Stay Connected     
call us for more information I (905) 491-6949

Free Articles

Sensitive Kids

Andrea Ramsay Speers - Tuesday, September 24, 2013

I've run into a few people in my practice lately who are what author Elaine Aron would describe as highly sensitive.  These are people who share a list of common traits (some of which I'll share in a moment) and who are more affected by sensory input of all kinds.  Aron argues that this isn't a diagnosis or a form of pathology that needs to be corrected, more of a temperament, a fixed part of personality, that needs to be worked with (not against) in order for the person to function at their maximum potential.

Here are some of the traits she describes -- does it sound like anyone you know (including yourself)?:

  • startles easily
  • sensitive to things like scratchy clothes, tags, or seams
  • doesn't usually enjoy big surprises
  • vulnerable to overstimulation
  • deep inner reactions to people and situations
  • heightened awareness of others (can sometimes be seen as shyness)
  • caution before proceeding
  • easily bothered by things like odours, wet clothing, or noisy places

Aron has a 23 item true-or-false checklist in her book The Highly Sensitive Person to help you determine whether or not you or your child would qualify for her description of being highly sensitive. 

Heightened sensitivity isn't always a bad thing.  It makes people very attuned to what’s going on with other people, so they make great friends and counsellors (ahem) .  But it can be overwhelming at times, too – something as minor as clutter can make it impossible for a highly sensitive person to think clearly, and perfectionistic and cautious tendencies can make decision-making tedious at times.

So how can you help a sensitive child make the most of his or her nature?  Start by making reasonable accommodations.  Teach your kids to recognize and respect their own boundaries -- don't go to a sleep over and watch a horror movie if you know it's going to keep you awake for the rest of the week.  (I learned that one the hard way.)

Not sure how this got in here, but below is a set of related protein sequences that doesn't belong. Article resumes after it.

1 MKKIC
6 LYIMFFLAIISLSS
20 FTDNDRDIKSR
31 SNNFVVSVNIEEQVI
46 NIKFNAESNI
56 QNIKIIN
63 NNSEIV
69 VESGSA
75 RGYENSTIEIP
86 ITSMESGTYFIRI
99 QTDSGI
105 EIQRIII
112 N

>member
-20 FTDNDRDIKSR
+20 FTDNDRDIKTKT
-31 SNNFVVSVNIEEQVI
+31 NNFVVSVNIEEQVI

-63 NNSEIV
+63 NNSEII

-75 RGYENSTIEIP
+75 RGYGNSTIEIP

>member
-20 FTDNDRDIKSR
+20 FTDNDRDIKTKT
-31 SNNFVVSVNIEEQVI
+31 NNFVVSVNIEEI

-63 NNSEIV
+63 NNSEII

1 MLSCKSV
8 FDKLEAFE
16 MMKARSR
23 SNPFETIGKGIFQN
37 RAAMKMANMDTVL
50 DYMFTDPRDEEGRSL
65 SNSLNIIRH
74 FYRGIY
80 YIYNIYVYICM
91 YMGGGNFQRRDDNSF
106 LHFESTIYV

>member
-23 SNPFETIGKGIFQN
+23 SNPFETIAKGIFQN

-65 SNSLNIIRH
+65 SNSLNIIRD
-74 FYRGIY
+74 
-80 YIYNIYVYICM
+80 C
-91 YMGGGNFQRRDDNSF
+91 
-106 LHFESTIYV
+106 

Don't be overly protective in keeping your child from getting hurt.  The more overprotective the parent, the more disruptive the sensitivity is in the child.  Talk with your child or teen about ways to cope in uncomfortable situations, and help him recognize his own boundaries.  Walk him through specific situations, including what could go wrong, and ask, "If that happened, what could you do?" 

And finally, stay positive.  While the sensitivity might make you want to scream and pull your hair out at times, it comes with lots of great qualities, too.  This is part of who your child is, so trying to change it or deny it won't get you very far.  As with all kids, play up the strengths and prepare in advance for the more challenging times.

Comments
Lydia Stone commented on 24-Sep-2013 11:41 AM
Oakville mom and life coach Laurel Crossley specializes in the parenting of sensitive children. She wrote an awesome 6-part series for the TogetherMoms.ca website, starting out withDo I Have a Sensitive Child?

Post a Comment




Captcha Image

Trackback Link
http://www.oakvillefamilyinstitute.com/BlogRetrieve.aspx?BlogID=11133&PostID=392481&A=Trackback
Trackbacks
Post has no trackbacks.

READY TO ENJOY BEING HOME AGAIN?
Contact the Oakville Family Institute office at (905) 491-6949 to book an appointment
to talk about what’s driving you crazy at home. Appointments with me are booked for a time that’s good for you – day or evening.
How Andrea Can Help
Book An Appointment

Focused solutions for your family’s challenges. Let’s talk

Parenting
eCourse

The instruction manual you always wanted your kids to
come with!

Download
The Parent Kit

The 7 things your kids wished you knew about them.
 

Free
Articles

Have an interest in a specific topic? Take a look here.
 

Andrea Ramsay Speers • Psychotherapist & Parent Coach • Oakville Family Institute • 175 Glenashton Dr., Oakville ON • Tel.: 905-491-6949

Home     Free Articles     Parent Toolkit     About Andrea     Media     FAQ     Resources     Contact

© Oakville Family Institute: Counselling for Parents 2016. All Rights Reserved.
Created and Maintained by DMXperts